Every week, Julie Bank, the president of the Pasadena Humane Society brings us a look at what's happening at the Pasadena Humane Society. For more information on how you can donate, or adopt, you can check out the Pasadena Humane Society's website here.
Open sores and thin ribs marked the tan and white pit bull as she traveled the streets alone. While she scrounged a dumpster for food, her scars told passersby the story of a hard life. Her constant search for shelter, shade and a good resting place was taking its toll. People would shoo her away and even scream when they saw her. You see, Wendy was a pit-bull type dog with cropped ears. While many pit bulls live in loving homes surrounded by a doting family, others are used for fighting or as a bait dog to train the fighting dogs. Sadly, Wendy showed signs of the later.
Pit bulls have a troubled reputation. Some people see pit bulls as dangerous, even if their personality and behavior says otherwise. The fear that some people have toward pit bulls is visceral and, as a result, they want to stay far away from any one that they see. For Wendy this meant that she was less likely to survive with each passing day on the streets.
Jeannie and her boyfriend were out to dinner when she saw the dog leaning up against the wall. Her eyes were closed and her coat was dull. The wall seemed to be a crutch to keep her upright. The boyfriend wanted to leave, but something about the dog compelled Jeannie to get closer. Normally, when someone approached, the dog bolted out of fear, but this time she was so weak she could open only one eye to see Jeannie coming. Losing her balance, Wendy fell to the ground and whimpered as Jeannie got close.
Jeannie did not care that the dog was a pit bull. All she saw in front of her was a living being in need of help. Removing her scarf, she wrapped it around the scared dog using a soft, kind voice to let her know that it was going to be ok. As she was lifted and then placed in the car, the dog mustered up enough energy to lick Jeannie’s hand as to say thank you before crashing in the back seat.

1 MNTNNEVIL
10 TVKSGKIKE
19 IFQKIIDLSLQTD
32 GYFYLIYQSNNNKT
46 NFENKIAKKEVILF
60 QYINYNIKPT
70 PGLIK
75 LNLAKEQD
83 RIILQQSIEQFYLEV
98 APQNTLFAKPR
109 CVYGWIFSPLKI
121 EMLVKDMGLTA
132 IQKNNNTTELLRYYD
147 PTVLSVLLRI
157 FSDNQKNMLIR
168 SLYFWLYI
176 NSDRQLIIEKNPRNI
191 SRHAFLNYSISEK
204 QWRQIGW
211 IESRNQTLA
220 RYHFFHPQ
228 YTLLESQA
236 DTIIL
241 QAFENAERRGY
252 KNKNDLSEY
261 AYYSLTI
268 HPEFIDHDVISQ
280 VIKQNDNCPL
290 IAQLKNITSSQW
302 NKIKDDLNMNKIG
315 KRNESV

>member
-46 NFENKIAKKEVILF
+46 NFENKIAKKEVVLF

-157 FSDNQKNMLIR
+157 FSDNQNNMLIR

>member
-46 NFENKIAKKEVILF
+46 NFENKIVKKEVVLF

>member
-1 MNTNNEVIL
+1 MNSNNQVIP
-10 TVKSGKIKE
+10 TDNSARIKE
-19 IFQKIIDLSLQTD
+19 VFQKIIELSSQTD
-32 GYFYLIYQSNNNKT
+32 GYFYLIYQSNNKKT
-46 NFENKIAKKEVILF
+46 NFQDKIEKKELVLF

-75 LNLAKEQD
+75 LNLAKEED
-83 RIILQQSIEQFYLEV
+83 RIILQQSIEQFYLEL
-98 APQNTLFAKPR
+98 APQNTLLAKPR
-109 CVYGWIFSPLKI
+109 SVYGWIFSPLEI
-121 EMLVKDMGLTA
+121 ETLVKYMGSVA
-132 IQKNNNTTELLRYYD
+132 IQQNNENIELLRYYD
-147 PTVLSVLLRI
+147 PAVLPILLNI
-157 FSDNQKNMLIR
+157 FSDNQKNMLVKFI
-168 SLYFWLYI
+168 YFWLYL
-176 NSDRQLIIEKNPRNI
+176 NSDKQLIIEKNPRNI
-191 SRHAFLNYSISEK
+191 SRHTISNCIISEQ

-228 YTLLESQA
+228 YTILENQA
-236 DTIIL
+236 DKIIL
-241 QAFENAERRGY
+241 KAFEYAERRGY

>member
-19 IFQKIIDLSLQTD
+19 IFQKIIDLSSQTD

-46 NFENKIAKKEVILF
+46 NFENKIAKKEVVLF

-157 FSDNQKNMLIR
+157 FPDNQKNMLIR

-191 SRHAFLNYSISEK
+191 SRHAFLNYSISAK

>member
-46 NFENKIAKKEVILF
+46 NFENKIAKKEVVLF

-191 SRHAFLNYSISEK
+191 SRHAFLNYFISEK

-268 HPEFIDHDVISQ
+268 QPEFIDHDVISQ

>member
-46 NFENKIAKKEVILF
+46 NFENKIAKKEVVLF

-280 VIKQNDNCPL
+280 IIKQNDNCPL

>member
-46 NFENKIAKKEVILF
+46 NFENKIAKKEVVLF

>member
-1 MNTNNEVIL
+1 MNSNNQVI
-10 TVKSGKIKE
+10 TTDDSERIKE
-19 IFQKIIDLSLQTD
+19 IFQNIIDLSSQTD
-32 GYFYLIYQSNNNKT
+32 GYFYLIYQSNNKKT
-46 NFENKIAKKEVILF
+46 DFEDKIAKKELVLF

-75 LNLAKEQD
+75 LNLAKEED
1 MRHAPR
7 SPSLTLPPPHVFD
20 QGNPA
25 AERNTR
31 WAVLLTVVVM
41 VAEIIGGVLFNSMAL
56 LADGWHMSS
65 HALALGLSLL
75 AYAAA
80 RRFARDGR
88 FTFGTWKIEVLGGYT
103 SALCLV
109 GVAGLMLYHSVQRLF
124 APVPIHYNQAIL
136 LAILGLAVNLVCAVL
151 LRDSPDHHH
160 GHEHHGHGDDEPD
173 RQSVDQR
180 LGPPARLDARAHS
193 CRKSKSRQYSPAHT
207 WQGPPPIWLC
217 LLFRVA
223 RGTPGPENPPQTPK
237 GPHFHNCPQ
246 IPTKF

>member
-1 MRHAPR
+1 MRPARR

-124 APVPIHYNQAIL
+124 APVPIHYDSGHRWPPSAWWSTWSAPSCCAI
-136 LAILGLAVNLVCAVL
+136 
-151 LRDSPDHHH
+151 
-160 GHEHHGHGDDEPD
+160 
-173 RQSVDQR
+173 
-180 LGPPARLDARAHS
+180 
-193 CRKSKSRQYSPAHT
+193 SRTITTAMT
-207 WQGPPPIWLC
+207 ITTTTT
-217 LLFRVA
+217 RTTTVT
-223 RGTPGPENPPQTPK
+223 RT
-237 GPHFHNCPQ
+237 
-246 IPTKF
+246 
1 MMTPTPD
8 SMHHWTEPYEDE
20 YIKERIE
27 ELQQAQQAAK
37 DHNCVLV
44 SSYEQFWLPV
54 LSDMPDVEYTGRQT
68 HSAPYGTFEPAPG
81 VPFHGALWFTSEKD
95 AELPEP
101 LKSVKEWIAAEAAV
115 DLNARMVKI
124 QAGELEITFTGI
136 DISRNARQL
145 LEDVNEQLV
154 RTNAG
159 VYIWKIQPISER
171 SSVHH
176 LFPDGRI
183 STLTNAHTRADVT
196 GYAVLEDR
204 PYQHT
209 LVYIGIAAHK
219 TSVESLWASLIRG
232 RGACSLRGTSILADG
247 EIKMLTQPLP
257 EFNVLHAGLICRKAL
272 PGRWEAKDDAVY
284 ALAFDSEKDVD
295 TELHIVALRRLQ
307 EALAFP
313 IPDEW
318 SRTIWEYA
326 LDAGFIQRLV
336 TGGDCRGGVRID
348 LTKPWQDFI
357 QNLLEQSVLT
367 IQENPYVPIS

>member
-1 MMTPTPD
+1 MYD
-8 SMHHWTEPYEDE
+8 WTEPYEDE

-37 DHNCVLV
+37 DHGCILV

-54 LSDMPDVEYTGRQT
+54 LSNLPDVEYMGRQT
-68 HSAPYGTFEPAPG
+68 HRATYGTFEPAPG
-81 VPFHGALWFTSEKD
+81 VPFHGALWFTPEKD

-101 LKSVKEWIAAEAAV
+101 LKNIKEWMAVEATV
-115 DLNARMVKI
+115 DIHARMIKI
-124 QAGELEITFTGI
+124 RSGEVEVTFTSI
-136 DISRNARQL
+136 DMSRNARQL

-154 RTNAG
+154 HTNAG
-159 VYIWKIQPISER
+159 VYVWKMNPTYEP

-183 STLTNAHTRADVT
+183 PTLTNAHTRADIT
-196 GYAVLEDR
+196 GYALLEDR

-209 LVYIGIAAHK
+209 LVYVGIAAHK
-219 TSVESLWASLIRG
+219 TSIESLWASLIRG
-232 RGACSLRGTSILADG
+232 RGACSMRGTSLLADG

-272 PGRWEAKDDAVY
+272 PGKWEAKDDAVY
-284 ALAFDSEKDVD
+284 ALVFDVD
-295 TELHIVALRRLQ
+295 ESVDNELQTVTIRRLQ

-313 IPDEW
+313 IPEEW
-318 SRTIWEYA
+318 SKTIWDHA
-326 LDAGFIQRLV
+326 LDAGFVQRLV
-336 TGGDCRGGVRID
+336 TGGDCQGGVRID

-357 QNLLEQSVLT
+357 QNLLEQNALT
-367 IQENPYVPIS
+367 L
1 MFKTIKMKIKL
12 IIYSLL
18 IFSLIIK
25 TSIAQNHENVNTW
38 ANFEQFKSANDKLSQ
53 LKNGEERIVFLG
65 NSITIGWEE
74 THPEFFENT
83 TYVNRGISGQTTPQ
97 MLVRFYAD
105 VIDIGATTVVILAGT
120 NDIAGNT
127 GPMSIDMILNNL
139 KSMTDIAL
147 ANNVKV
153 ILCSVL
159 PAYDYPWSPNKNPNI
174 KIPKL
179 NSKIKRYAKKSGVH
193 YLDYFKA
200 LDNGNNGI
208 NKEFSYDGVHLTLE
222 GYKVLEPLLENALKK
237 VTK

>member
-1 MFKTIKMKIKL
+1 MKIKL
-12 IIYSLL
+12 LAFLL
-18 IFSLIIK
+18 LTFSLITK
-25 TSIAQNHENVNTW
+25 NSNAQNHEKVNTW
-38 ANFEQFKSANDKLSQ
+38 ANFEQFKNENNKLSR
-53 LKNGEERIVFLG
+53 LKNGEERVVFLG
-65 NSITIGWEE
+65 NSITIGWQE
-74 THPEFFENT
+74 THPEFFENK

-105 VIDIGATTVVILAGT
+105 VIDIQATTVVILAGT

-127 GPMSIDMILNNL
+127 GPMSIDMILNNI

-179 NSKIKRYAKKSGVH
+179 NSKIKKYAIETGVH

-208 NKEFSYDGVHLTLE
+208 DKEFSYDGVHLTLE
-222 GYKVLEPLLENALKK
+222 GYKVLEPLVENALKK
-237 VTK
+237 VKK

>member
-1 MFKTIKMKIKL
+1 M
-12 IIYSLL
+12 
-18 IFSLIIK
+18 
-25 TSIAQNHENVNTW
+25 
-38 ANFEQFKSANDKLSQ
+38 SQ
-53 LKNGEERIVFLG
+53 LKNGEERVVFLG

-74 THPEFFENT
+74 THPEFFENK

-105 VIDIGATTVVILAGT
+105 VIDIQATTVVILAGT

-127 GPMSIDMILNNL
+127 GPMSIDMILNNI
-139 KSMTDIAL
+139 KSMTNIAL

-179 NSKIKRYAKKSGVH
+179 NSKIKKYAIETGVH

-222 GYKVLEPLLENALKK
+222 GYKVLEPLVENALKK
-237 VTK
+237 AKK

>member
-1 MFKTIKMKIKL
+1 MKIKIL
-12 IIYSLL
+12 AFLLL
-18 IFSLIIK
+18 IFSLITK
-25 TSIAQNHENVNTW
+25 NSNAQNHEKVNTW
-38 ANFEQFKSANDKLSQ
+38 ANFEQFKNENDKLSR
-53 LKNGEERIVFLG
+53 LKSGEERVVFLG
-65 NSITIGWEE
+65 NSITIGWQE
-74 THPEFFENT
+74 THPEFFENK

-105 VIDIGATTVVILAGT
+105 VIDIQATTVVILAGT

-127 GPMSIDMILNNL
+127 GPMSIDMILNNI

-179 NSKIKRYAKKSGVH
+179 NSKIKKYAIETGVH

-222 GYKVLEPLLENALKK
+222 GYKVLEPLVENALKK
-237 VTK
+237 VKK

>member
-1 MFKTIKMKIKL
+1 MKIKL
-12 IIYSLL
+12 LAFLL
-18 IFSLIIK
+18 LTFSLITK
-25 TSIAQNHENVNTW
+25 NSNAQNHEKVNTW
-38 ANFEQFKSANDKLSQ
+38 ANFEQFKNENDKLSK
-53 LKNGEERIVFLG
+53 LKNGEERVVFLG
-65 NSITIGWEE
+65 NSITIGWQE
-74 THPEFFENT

Waking up at the Pasadena Humane Society clinic, the pup now had a name, Wendy. It was given to her by a group of 9-12 year olds who were attending a summer kid’s program called Critter Camp. Hearing her story, the kids held watch over her kennel to make sure she had someone there to care for her when she got well. They, too, didn’t care that she had a blocky head, ugly scars or that she was a pit bull. She was just a pup that needed some love. Their empathy and compassion for this dog was so strong that they stood vigil until she was released from the hospital and placed up for adoption. The campers took Wendy out of her cage and gave her some TLC. They even made her the official mascot of camp that week. Petting her, touching her, and speaking softly helped Wendy build confidence and strength. To help her find a home, they decorated her kennel with messages calling her “a love bug,” “good with kids” and “the greatest dog ever.” The kid’s commitment to Wendy worked. She quickly got adopted by a new family.
We can learn a lot from the Critter Camp kids. Their instincts are spot on, as they have a natural and unbiased reaction to an animal in need. Regardless of the hype around breeds and their possible behavior, this group of young people saw past Wendy’s looks and saw her as an individual. While some would have walked the other way, Jeannie and the kids saved Wendy’s life.
Many people come to an animal shelter with a clear picture of who they want to adopt—the purebred lab, the tiny Chihuahua, or the fluffy poodle mix. Not surprisingly, fewer adopters walk into the shelter looking for an older, battle-scarred pit bull like Wendy. But, luckily, some do. Each day I come to work, I’m amazed by the compassionate people who visit our shelter and give these dogs a chance. I didn’t get a chance to meet Wendy’s adopter, but if I had, I would have thanked them from the bottom of my heart for giving this sweet girl a warm bed, good food and loving home.